NASAL sprays may be more effective than jabs at stopping Covid spread, according to a leading scientist.
Government adviser Peter Openshaw said injecting vaccines up the nose rather than in the arm could better help stop future cases.
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The professor of experimental medicine at Imperial College London said developing nasal immunisations was the “rational way to go”.
Prof Openshaw, who also sits on New and Emerging Respiratory Virus Threats Advisory Group (Nervtag), said the key aim was to stop “replication in the nose and therefore prevent spread".
Speaking on the BBC Today programme, he said: “We really need to develop vaccines which are based on say nasal sprays and induce, what we call a mucosal immune response.
“The initial vaccines given to us as an injection induce a very good response in your bloodstream and also protect the lungs pretty well….in terms of antibodies.
“But getting a nasal response would be would be a really good way to develop vaccines in the future."
It comes as scientists warn social distancing measures may have to remain in place if the South Africa variant takes hold.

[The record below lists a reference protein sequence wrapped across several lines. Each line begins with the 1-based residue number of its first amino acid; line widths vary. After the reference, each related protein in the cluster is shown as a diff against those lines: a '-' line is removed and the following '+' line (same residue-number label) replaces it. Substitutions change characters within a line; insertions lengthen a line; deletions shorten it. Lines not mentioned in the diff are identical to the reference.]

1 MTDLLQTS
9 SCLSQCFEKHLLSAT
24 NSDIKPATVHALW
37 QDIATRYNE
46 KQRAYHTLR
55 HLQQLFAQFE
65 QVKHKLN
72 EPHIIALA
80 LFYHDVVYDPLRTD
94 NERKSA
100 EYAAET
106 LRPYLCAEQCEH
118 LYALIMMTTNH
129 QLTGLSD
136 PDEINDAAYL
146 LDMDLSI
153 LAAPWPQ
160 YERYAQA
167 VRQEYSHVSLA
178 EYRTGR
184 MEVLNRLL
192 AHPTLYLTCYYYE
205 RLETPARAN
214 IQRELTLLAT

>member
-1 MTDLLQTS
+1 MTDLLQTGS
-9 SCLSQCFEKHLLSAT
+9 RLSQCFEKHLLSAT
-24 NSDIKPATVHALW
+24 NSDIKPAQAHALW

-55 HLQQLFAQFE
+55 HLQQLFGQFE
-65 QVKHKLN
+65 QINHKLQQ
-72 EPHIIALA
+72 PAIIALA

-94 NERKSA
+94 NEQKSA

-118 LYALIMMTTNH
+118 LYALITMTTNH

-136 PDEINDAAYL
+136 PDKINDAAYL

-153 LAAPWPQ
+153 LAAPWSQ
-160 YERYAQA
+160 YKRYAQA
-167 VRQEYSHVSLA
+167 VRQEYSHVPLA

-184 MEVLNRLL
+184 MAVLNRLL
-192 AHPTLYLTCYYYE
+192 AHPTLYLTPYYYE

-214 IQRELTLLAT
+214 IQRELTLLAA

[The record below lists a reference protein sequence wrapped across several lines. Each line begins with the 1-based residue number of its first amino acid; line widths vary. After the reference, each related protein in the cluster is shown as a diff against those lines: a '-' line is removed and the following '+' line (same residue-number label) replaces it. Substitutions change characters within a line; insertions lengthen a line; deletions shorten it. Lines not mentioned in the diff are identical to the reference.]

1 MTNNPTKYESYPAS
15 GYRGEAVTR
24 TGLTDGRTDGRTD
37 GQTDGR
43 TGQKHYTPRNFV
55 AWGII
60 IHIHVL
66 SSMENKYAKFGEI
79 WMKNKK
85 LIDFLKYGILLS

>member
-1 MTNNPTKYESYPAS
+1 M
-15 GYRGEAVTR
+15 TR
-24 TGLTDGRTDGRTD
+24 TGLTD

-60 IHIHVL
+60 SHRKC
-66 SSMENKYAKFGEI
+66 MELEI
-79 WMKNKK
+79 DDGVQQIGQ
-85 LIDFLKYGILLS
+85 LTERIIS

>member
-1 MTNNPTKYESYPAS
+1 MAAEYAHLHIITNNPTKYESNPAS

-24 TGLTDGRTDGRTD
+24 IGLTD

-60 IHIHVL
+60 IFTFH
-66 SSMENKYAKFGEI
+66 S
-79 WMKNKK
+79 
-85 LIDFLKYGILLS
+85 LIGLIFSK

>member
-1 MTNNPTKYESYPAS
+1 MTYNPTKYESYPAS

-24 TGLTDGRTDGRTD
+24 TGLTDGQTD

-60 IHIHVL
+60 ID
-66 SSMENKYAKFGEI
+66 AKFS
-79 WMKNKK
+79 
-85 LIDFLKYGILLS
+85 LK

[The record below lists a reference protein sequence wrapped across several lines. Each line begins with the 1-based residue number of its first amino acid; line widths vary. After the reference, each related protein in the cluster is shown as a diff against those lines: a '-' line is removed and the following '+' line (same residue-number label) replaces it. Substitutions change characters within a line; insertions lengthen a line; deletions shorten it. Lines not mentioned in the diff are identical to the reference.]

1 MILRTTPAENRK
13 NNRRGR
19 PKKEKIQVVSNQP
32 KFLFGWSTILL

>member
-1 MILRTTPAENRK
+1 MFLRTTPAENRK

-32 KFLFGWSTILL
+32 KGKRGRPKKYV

A study of 2,000 people has shown the Oxford jab only offers minimal protection against mild disease from the strain.
But experts are optimistic the vaccine will stop severe illness and hospitalisations.
However, it suggests the Oxford jab will not slow spread of the variant becomes more common.
Only 147 cases have been detected in the UK so far through genetic screening of less than ten per cent of positive tests.
But Dr Mike Tildesley, who advises the Government as a member of the Scientific Pandemic Influenza Group on Modelling, said it was "very possible" the South African strain is already quite widely spread in the UK.
He added: “That has significant implications because it means that even with high levels of vaccination there will be a lot of people that could potentially get infected and could potentially pass it on and it may mean that more restrictions might be needed for longer if we can't get on top of this."
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